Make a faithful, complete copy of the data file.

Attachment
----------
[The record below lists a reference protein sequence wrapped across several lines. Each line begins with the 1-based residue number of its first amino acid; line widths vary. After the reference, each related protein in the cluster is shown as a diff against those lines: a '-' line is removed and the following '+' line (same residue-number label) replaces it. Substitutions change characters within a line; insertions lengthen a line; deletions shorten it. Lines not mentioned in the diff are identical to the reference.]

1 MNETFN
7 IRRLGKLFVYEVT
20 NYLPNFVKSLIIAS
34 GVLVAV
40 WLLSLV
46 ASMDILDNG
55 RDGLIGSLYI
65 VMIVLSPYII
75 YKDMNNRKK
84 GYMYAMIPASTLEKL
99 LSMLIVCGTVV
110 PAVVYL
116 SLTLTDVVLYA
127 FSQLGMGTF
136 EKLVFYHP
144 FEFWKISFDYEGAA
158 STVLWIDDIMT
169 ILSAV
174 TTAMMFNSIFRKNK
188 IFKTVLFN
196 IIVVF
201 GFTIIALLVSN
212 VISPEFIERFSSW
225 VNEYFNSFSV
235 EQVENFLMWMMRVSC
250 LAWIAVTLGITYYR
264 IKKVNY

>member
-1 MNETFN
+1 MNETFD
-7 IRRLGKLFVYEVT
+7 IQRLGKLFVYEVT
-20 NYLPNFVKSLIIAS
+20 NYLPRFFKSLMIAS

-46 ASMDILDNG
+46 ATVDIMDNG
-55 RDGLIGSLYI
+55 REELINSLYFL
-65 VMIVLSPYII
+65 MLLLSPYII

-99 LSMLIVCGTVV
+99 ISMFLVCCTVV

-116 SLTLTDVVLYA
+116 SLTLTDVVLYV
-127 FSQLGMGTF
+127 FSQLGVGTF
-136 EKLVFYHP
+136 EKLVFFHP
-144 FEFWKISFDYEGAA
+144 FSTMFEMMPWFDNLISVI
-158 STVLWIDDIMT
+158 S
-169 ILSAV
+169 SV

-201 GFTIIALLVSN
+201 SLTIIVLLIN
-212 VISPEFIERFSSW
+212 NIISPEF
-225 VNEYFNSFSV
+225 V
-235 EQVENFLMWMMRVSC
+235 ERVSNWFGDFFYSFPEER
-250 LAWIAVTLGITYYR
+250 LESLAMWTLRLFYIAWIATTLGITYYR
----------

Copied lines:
[The record below lists a reference protein sequence wrapped across several lines. Each line begins with the 1-based residue number of its first amino acid; line widths vary. After the reference, each related protein in the cluster is shown as a diff against those lines: a '-' line is removed and the following '+' line (same residue-number label) replaces it. Substitutions change characters within a line; insertions lengthen a line; deletions shorten it. Lines not mentioned in the diff are identical to the reference.]

1 MNETFN
7 IRRLGKLFVYEVT
20 NYLPNFVKSLIIAS
34 GVLVAV
40 WLLSLV
46 ASMDILDNG
55 RDGLIGSLYI
65 VMIVLSPYII
75 YKDMNNRKK
84 GYMYAMIPASTLEKL
99 LSMLIVCGTVV
110 PAVVYL
116 SLTLTDVVLYA
127 FSQLGMGTF
136 EKLVFYHP
144 FEFWKISFDYEGAA
158 STVLWIDDIMT
169 ILSAV
174 TTAMMFNSIFRKNK
188 IFKTVLFN
196 IIVVF
201 GFTIIALLVSN
212 VISPEFIERFSSW
225 VNEYFNSFSV
235 EQVENFLMWMMRVSC
250 LAWIAVTLGITYYR
264 IKKVNY

>member
-1 MNETFN
+1 MNETFD
-7 IRRLGKLFVYEVT
+7 IQRLGKLFVYEVT
-20 NYLPNFVKSLIIAS
+20 NYLPRFFKSLMIAS

-46 ASMDILDNG
+46 ATVDIMDNG
-55 RDGLIGSLYI
+55 REELINSLYFL
-65 VMIVLSPYII
+65 MLLLSPYII

-99 LSMLIVCGTVV
+99 ISMFLVCCTVV

-116 SLTLTDVVLYA
+116 SLTLTDVVLYV
-127 FSQLGMGTF
+127 FSQLGVGTF
-136 EKLVFYHP
+136 EKLVFFHP
-144 FEFWKISFDYEGAA
+144 FSTMFEMMPWFDNLISVI
-158 STVLWIDDIMT
+158 S
-169 ILSAV
+169 SV

-201 GFTIIALLVSN
+201 SLTIIVLLIN
-212 VISPEFIERFSSW
+212 NIISPEF
-225 VNEYFNSFSV
+225 V
-235 EQVENFLMWMMRVSC
+235 ERVSNWFGDFFYSFPEER
-250 LAWIAVTLGITYYR
+250 LESLAMWTLRLFYIAWIATTLGITYYR